The UK cladding crisis is one of the largest ongoing scandals in the UK. First brought to light following the 2017 Grenfell Tower fire, the crisis concerns many buildings across the UK which have been clad with combustible materials.
The Grenfell Tower fire, which claimed the lives of 72 people and injured more than 70 others, sounded the alarm for the UK cladding crisis. The initial 2019 report by the Grenfell Fire Inquiry showed the building used ACMcladding and insulation that did not meet regulatory safety standards.
How Big Is The Uk Cladding Crisis?
However, further investigations uncovered a much bigger problem. ACM cladding and other unsafe materials had been used on buildings across the UK. the use of ACM in Scotland was already highly restricted through building and planning regulations. Investigations also did not reveal any inappropriate uses of ACM cladding in Northern Ireland.
There were few cases in Wales.
However, England found more than 460 cases where ACM cladding had been used on buildings over 18 metres tall as of January 2021. Of these, 329 had removed the cladding and 231 had completed remedial work by this time.
The problem also extended to non-residential buildings. Investigations uncovered cases such as the 52-bed trauma unit at the John Radcliffe Hospital, which closed temporarily due to fire safety concerns due to cladding.
Though ACM cladding was the initial concern and a primary factor of the Grenfell disaster, inquiries uncovered many uses of other unsafe cladding. In some cases, ACM cladding had been replaced with other unsuitable cladding. And the problems were not limited to cladding. Other concerns that were raised included;
- Combustibility of cladding materials, including high-pressure laminate
- Combustible balconies
- Lack of firebreaks in the cavities between walls and insulation
- Firedoors that don’t comply with regulations
By June 2020, in England, around 1700 buildings over 18 metres required urgent remediation, according to government estimates. According to The Parliamentary Housing Committee, a further 9600 buildings were likely to have combustible cladding.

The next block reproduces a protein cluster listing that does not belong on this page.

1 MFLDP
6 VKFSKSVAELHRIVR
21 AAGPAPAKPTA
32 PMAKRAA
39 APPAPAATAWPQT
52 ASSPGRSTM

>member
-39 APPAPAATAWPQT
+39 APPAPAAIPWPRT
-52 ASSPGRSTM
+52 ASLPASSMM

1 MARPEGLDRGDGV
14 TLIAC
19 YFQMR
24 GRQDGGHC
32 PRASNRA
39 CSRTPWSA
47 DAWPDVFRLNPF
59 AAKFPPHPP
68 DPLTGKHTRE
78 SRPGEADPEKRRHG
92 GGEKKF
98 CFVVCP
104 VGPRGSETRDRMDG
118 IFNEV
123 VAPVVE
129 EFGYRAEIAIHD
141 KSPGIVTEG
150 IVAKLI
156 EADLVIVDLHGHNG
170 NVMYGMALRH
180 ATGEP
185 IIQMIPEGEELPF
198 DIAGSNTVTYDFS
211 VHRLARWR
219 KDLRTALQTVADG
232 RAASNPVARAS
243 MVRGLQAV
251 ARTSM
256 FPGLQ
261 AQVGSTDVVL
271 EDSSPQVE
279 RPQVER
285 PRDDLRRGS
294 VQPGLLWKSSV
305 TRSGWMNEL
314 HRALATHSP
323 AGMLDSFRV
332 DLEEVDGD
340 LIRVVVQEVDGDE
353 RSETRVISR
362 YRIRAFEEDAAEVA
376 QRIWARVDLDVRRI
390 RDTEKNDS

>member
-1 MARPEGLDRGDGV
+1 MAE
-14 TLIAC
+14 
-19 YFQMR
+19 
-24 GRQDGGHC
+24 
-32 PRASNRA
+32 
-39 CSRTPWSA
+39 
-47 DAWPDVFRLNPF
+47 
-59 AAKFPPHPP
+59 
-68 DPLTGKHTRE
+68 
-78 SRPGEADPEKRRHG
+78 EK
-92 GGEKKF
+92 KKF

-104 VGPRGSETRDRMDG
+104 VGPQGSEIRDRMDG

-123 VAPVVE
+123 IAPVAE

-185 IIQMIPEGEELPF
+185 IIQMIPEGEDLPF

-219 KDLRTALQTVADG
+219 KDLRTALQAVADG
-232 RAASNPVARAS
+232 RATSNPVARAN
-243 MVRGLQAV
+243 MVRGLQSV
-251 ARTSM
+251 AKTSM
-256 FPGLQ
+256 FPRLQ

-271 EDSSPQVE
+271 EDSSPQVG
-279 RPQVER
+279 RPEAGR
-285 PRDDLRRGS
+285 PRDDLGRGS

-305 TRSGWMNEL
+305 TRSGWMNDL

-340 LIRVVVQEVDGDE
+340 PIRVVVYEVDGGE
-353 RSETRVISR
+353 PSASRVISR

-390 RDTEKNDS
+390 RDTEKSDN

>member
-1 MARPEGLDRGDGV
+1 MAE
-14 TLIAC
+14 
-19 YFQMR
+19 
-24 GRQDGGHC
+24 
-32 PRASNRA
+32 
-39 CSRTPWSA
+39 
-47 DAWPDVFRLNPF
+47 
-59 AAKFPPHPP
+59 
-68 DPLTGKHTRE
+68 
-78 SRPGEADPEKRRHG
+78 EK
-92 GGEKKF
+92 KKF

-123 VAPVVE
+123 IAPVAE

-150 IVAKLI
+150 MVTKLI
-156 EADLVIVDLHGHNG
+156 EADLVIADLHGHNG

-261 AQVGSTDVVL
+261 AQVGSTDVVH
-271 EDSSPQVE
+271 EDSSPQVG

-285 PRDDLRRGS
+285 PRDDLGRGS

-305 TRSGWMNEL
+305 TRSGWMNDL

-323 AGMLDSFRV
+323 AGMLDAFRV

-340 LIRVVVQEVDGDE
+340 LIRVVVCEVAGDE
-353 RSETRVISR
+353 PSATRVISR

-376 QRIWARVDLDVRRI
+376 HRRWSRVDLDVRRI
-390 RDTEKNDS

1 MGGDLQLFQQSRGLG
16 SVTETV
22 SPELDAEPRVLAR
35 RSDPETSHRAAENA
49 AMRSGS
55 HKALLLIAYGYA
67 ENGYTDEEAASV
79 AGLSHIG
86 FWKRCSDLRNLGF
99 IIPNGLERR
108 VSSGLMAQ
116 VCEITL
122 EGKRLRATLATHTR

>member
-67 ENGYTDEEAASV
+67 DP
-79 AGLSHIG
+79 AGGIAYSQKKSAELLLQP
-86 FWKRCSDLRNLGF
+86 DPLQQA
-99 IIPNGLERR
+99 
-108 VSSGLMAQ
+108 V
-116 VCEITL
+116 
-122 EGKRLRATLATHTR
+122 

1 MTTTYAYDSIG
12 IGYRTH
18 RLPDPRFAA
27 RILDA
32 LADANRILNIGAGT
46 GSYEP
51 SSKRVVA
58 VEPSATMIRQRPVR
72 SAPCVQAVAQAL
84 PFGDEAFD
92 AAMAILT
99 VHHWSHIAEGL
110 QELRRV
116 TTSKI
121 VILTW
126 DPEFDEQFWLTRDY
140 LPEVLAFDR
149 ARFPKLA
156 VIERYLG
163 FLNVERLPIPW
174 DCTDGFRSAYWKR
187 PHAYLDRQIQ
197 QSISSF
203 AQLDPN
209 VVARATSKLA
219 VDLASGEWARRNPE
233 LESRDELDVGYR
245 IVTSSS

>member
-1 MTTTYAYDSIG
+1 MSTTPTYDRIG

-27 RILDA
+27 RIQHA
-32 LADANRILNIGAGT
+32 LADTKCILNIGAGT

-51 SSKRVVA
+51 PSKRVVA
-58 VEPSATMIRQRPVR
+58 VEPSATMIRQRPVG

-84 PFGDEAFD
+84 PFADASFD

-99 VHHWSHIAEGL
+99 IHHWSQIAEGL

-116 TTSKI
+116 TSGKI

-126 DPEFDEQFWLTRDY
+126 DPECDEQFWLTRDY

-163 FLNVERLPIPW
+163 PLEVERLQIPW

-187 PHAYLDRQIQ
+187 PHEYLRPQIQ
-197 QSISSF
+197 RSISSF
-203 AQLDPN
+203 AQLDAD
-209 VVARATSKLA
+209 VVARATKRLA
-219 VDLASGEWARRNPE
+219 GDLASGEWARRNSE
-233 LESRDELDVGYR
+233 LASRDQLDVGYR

Fixing The Cladding Crisis
We are five years after the Grenfell disaster, but how close are we to fixing the cladding crisis? As investigations continued, the problems only seemed to grow. It seemed investigations were uncovering new issues faster than they were being fixed. So is the end in sight for the cladding crisis?
Since Grenfell, the government have made a series of pledges to fund the required remedial work:
- £400 million for the removal of ACM cladding on social housing (2018)
- £200 million for ACM rendition for private sector high-rise buildings (2019)
- £200 million for privately owned tower blocks (2020)
- £1 billion for replacing non-ACM cladding
- The Waking Watch Fund for fire alarm system installations
- £3.5 billion cladding replacement fund (2021)
New Rules And Regulations
As funding and remedial work were put in place to fix existing issues, law and regulation changes were made to prevent future problems.
Fire Safety Act
The Fire Safety Act 2021 was one of the biggest legislative responses to the Grenfell Tower fire. It concerns building in England and Wales and makes changes to the Regulatory Reform (Fire Safety) Order 2005. The act has several provisions, including stipulations for sharing information with local fire and rescue services and conducting safety inspections. It also introduces a public fire risk assessment register.
Building Safety Bill
Following the Grenfell disaster, the Building Safety Bill was also introduced. Like the Fire Safety Act, it aims to prevent future incidents. The bill’s main focus is to give residents more ability to hold developers and builders accountable. The bill introduced harsher penalties for those that fail to meet regulations.
Is There An End To The Cladding Crisis?
Despite being five years on from the Grenfell Tower fire, there are decades of damage that needs reversing. The scale of the cladding crisis is far large than initially thought. And the problem is not limited to cladding. However, work is underway, and funding has been put in place. We may not have fully resolved the issues yet, but we are taking steps in the right direction.